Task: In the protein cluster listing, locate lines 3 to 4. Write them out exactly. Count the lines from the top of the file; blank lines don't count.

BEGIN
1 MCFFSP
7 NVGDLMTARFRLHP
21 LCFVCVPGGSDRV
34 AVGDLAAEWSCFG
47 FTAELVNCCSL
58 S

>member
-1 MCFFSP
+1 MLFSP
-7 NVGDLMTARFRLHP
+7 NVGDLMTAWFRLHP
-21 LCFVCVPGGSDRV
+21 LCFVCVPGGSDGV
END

21 LCFVCVPGGSDRV
34 AVGDLAAEWSCFG